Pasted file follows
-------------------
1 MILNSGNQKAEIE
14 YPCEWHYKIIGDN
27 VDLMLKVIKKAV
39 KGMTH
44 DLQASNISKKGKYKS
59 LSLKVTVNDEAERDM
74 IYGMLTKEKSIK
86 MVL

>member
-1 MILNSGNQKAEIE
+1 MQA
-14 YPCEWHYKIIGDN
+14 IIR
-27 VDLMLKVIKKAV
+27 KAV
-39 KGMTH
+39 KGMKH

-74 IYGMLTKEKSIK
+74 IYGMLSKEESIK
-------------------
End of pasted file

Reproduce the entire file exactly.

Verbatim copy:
1 MILNSGNQKAEIE
14 YPCEWHYKIIGDN
27 VDLMLKVIKKAV
39 KGMTH
44 DLQASNISKKGKYKS
59 LSLKVTVNDEAERDM
74 IYGMLTKEKSIK
86 MVL

>member
-1 MILNSGNQKAEIE
+1 MQA
-14 YPCEWHYKIIGDN
+14 IIR
-27 VDLMLKVIKKAV
+27 KAV
-39 KGMTH
+39 KGMKH

-74 IYGMLTKEKSIK
+74 IYGMLSKEESIK